The physical characteristics of the grape berries. The concentrations of soluble solids of the grape berries (Green ♦), as well as the fresh weight (Blue ▲) and dry weights (Red ▼) of the berries, are presented with respect to the number of days after flowering. A sigmoidal function (solid green curve) of the form a1 + (a2 - a1)/(1 + exp(-(DAF - x0)/w)) was fitted to the soluble solids values by nonlinear regression (adjusted R2 = 0.99), where a1 = 26.1 (the approximate maximum soluble solids value), a2 = 3.9 (the approximate minimum soluble solids value), x0 = 69.7 (the inflection point) and w =7.4 (the change in DAF which yielded the greatest change in the soluble solids value). The error bars are given by the standard deviation of soluble solids values at each time point.
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Fig3: The physical characteristics of the grape berries. The concentrations of soluble solids of the grape berries (Green ♦), as well as the fresh weight (Blue ▲) and dry weights (Red ▼) of the berries, are presented with respect to the number of days after flowering. A sigmoidal function (solid green curve) of the form a1 + (a2 - a1)/(1 + exp(-(DAF - x0)/w)) was fitted to the soluble solids values by nonlinear regression (adjusted R2 = 0.99), where a1 = 26.1 (the approximate maximum soluble solids value), a2 = 3.9 (the approximate minimum soluble solids value), x0 = 69.7 (the inflection point) and w =7.4 (the change in DAF which yielded the greatest change in the soluble solids value). The error bars are given by the standard deviation of soluble solids values at each time point.

Mentions: The grape berries increased in size and weight and then declined as the berries progressed through the ripening and senescence phases (Figure 3). The post-harvest olive had a fresh weight of 3.30 g and dry weight of 1.63 g. The concentration of soluble solids in the grape berries increased sigmoidally with respect to time (adjusted R2 = 0.99). Véraison occurred at approximately 60 – 65 DAF, and full ripeness was placed at 95 DAF (based on the mean concentration of soluble solids of the sampled berries which plateaued at 26 °Brix).Figure 3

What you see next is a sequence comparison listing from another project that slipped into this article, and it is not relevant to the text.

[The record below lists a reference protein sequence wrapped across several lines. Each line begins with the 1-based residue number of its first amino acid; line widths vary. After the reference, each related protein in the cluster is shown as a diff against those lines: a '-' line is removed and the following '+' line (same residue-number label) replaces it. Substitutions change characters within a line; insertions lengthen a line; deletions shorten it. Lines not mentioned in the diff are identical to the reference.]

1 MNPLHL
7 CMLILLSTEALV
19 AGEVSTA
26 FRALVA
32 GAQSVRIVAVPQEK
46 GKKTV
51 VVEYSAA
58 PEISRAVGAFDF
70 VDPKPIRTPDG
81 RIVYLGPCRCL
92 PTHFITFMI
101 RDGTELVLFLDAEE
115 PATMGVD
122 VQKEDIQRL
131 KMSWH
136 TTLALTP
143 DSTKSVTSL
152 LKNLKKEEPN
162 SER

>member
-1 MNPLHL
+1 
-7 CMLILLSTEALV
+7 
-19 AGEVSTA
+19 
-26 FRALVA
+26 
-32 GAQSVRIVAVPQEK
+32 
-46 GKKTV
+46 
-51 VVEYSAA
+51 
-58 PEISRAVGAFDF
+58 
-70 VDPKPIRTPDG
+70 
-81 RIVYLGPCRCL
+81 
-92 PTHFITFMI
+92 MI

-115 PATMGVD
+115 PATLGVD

Use of diffusion magnetic resonance imaging to correlate the developmental changes in grape berry tissue structure with water diffusion patterns.

Dean RJ, Stait-Gardner T, Clarke SJ, Rogiers SY, Bobek G, Price WS - Plant Methods (2014)

The physical characteristics of the grape berries. The concentrations of soluble solids of the grape berries (Green ♦), as well as the fresh weight (Blue ▲) and dry weights (Red ▼) of the berries, are presented with respect to the number of days after flowering. A sigmoidal function (solid green curve) of the form a1 + (a2 - a1)/(1 + exp(-(DAF - x0)/w)) was fitted to the soluble solids values by nonlinear regression (adjusted R2 = 0.99), where a1 = 26.1 (the approximate maximum soluble solids value), a2 = 3.9 (the approximate minimum soluble solids value), x0 = 69.7 (the inflection point) and w =7.4 (the change in DAF which yielded the greatest change in the soluble solids value). The error bars are given by the standard deviation of soluble solids values at each time point.
© Copyright Policy - open-access
Related In: Results  -  Collection

License 1 - License 2
Show All Figures
getmorefigures.php?uid=PMC4232727&req=5